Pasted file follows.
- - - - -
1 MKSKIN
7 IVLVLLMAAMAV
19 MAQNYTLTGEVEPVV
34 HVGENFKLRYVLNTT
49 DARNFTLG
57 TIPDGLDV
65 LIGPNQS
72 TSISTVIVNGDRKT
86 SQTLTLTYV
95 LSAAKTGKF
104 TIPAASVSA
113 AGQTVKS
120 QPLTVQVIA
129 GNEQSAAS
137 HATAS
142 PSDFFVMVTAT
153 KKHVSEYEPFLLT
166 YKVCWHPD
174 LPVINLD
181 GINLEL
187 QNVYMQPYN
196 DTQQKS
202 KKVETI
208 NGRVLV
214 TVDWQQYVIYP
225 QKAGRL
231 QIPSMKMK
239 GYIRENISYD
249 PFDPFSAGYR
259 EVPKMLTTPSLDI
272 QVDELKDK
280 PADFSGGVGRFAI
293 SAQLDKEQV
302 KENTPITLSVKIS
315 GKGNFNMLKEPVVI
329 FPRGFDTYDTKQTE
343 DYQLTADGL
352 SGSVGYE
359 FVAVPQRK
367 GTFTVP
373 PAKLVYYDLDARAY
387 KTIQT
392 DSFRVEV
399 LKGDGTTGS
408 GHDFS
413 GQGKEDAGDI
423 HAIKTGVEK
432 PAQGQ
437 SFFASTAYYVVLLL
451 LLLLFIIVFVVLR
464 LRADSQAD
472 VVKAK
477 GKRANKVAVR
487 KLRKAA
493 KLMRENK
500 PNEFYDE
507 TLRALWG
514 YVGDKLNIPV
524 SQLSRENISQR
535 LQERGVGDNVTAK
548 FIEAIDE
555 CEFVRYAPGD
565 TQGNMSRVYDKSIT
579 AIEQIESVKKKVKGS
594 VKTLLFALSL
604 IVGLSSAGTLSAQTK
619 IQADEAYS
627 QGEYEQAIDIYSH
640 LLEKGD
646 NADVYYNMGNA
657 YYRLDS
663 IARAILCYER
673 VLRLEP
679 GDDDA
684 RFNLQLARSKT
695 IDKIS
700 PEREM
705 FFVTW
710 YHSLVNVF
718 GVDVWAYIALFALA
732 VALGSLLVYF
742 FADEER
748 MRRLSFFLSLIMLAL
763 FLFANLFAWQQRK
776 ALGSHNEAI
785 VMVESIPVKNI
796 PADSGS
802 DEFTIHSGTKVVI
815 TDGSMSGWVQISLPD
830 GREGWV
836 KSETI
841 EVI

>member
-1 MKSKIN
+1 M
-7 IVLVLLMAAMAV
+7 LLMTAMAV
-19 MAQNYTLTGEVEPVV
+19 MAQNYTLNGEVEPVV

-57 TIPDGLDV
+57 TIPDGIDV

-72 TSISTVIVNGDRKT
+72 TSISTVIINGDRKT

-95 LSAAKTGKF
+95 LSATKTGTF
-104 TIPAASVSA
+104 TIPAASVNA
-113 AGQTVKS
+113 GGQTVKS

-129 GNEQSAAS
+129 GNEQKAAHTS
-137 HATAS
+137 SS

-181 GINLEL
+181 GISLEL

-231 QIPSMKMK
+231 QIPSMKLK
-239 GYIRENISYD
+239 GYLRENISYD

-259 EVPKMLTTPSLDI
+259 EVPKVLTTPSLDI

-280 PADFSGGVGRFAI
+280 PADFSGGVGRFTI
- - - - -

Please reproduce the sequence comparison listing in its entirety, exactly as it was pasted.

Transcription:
1 MKSKIN
7 IVLVLLMAAMAV
19 MAQNYTLTGEVEPVV
34 HVGENFKLRYVLNTT
49 DARNFTLG
57 TIPDGLDV
65 LIGPNQS
72 TSISTVIVNGDRKT
86 SQTLTLTYV
95 LSAAKTGKF
104 TIPAASVSA
113 AGQTVKS
120 QPLTVQVIA
129 GNEQSAAS
137 HATAS
142 PSDFFVMVTAT
153 KKHVSEYEPFLLT
166 YKVCWHPD
174 LPVINLD
181 GINLEL
187 QNVYMQPYN
196 DTQQKS
202 KKVETI
208 NGRVLV
214 TVDWQQYVIYP
225 QKAGRL
231 QIPSMKMK
239 GYIRENISYD
249 PFDPFSAGYR
259 EVPKMLTTPSLDI
272 QVDELKDK
280 PADFSGGVGRFAI
293 SAQLDKEQV
302 KENTPITLSVKIS
315 GKGNFNMLKEPVVI
329 FPRGFDTYDTKQTE
343 DYQLTADGL
352 SGSVGYE
359 FVAVPQRK
367 GTFTVP
373 PAKLVYYDLDARAY
387 KTIQT
392 DSFRVEV
399 LKGDGTTGS
408 GHDFS
413 GQGKEDAGDI
423 HAIKTGVEK
432 PAQGQ
437 SFFASTAYYVVLLL
451 LLLLFIIVFVVLR
464 LRADSQAD
472 VVKAK
477 GKRANKVAVR
487 KLRKAA
493 KLMRENK
500 PNEFYDE
507 TLRALWG
514 YVGDKLNIPV
524 SQLSRENISQR
535 LQERGVGDNVTAK
548 FIEAIDE
555 CEFVRYAPGD
565 TQGNMSRVYDKSIT
579 AIEQIESVKKKVKGS
594 VKTLLFALSL
604 IVGLSSAGTLSAQTK
619 IQADEAYS
627 QGEYEQAIDIYSH
640 LLEKGD
646 NADVYYNMGNA
657 YYRLDS
663 IARAILCYER
673 VLRLEP
679 GDDDA
684 RFNLQLARSKT
695 IDKIS
700 PEREM
705 FFVTW
710 YHSLVNVF
718 GVDVWAYIALFALA
732 VALGSLLVYF
742 FADEER
748 MRRLSFFLSLIMLAL
763 FLFANLFAWQQRK
776 ALGSHNEAI
785 VMVESIPVKNI
796 PADSGS
802 DEFTIHSGTKVVI
815 TDGSMSGWVQISLPD
830 GREGWV
836 KSETI
841 EVI

>member
-1 MKSKIN
+1 M
-7 IVLVLLMAAMAV
+7 LLMTAMAV
-19 MAQNYTLTGEVEPVV
+19 MAQNYTLNGEVEPVV

-57 TIPDGLDV
+57 TIPDGIDV

-72 TSISTVIVNGDRKT
+72 TSISTVIINGDRKT

-95 LSAAKTGKF
+95 LSATKTGTF
-104 TIPAASVSA
+104 TIPAASVNA
-113 AGQTVKS
+113 GGQTVKS

-129 GNEQSAAS
+129 GNEQKAAHTS
-137 HATAS
+137 SS

-181 GINLEL
+181 GISLEL

-231 QIPSMKMK
+231 QIPSMKLK
-239 GYIRENISYD
+239 GYLRENISYD

-259 EVPKMLTTPSLDI
+259 EVPKVLTTPSLDI

-280 PADFSGGVGRFAI
+280 PADFSGGVGRFTI